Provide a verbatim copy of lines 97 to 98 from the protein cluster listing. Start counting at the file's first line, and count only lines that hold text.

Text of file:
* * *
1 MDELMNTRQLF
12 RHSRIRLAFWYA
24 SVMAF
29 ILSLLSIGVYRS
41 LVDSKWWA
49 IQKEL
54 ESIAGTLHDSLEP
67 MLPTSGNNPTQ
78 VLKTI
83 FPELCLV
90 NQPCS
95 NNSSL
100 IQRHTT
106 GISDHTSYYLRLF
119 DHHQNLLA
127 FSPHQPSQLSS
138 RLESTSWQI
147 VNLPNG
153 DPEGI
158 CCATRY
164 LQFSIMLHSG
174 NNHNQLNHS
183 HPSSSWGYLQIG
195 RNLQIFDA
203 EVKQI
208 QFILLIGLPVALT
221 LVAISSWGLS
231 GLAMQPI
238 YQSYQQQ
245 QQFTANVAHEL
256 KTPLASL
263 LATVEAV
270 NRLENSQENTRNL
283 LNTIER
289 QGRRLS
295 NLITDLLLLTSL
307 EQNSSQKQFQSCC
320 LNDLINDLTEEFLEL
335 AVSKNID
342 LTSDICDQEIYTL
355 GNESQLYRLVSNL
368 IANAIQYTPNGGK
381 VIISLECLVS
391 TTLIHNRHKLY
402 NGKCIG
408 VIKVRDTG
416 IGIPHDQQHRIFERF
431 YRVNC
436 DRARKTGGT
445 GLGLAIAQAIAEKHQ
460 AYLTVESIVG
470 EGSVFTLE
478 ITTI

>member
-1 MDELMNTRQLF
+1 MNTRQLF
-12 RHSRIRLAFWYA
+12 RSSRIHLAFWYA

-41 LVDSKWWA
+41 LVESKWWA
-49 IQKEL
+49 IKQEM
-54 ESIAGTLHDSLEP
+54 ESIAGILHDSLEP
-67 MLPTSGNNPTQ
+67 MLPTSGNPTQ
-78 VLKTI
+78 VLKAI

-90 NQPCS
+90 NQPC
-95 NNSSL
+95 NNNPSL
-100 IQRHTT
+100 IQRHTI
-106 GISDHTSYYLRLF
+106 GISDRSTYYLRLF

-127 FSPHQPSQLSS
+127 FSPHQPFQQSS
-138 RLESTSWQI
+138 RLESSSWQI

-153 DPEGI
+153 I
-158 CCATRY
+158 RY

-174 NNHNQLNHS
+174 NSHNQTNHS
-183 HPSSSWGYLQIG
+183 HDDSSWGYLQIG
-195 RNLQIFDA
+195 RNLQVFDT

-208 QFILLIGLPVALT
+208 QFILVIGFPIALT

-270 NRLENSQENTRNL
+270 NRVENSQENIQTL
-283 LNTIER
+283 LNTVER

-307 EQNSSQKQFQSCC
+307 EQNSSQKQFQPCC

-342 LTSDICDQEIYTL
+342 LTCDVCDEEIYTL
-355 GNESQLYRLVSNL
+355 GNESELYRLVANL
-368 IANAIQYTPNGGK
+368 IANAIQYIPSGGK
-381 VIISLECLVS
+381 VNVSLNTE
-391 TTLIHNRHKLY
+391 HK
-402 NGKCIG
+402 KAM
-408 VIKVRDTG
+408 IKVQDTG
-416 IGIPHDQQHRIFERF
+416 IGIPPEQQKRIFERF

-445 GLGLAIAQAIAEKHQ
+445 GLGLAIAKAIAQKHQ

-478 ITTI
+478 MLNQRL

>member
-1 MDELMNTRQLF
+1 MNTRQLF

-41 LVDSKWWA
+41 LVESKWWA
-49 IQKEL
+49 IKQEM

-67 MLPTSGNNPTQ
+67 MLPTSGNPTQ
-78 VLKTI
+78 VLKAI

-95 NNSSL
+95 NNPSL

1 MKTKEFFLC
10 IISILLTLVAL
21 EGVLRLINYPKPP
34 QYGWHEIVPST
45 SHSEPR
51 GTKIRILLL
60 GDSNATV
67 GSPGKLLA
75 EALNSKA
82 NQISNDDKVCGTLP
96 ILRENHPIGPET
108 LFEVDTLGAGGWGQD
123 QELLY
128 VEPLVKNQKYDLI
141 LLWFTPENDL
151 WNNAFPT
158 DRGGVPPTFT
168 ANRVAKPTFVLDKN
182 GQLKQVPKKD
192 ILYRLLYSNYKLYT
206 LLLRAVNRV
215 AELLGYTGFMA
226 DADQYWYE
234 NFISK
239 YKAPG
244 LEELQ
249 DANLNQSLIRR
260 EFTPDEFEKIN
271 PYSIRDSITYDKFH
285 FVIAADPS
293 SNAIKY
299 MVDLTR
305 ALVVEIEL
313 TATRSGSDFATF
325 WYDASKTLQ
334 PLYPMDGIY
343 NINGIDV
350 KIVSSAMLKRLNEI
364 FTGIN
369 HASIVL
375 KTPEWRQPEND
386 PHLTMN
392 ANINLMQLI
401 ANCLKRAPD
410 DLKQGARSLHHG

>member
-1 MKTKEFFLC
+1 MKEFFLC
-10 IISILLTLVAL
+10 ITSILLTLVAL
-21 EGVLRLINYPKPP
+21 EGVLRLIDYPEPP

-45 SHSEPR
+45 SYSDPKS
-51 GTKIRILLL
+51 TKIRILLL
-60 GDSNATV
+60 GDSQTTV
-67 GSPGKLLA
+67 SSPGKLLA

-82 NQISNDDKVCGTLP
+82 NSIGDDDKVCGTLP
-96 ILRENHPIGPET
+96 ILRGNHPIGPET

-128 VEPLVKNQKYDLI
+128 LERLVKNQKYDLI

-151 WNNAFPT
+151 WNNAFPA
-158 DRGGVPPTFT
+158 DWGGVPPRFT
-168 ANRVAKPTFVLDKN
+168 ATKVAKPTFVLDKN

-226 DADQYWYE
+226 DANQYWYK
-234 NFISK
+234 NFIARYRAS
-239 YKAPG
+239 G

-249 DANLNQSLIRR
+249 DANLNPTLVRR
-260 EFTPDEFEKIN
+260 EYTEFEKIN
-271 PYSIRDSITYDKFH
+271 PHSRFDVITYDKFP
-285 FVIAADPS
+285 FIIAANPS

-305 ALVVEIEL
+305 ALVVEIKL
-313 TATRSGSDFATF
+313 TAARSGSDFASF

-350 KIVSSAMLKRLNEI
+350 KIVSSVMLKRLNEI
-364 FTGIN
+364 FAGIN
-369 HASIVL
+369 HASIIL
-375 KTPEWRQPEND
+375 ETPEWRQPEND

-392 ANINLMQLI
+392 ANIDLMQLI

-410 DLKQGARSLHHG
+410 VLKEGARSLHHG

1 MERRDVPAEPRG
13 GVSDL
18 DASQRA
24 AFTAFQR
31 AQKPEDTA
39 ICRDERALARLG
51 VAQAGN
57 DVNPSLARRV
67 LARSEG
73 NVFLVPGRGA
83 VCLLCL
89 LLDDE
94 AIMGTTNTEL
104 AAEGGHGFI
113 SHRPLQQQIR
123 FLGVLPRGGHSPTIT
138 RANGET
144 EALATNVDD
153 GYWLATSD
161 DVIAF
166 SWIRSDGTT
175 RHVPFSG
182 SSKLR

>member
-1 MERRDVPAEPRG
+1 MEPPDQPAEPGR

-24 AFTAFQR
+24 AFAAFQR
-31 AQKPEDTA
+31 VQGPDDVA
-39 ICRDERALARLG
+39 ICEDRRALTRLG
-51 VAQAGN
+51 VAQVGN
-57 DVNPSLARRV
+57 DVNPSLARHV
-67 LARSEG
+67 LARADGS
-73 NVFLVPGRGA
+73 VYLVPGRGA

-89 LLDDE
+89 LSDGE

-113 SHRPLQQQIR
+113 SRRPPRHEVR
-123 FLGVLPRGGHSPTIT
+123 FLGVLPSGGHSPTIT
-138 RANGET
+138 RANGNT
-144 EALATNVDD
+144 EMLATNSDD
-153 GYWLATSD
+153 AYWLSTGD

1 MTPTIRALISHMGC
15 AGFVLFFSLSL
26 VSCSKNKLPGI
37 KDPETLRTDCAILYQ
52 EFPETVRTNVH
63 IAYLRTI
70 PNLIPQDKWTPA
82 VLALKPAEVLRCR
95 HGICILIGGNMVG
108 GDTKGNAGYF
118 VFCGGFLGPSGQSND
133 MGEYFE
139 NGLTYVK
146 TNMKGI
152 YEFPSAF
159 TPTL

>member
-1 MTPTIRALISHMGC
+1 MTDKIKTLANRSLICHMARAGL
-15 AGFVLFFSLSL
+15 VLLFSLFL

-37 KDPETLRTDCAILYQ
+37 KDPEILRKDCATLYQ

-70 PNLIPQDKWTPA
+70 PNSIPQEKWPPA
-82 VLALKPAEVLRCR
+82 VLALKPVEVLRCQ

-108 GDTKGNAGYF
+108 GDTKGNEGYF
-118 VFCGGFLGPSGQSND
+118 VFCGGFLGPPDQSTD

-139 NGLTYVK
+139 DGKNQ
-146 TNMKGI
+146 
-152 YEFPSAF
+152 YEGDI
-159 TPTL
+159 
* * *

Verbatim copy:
-307 EQNSSQKQFQSCC
+307 EQNSSQKQFQPCC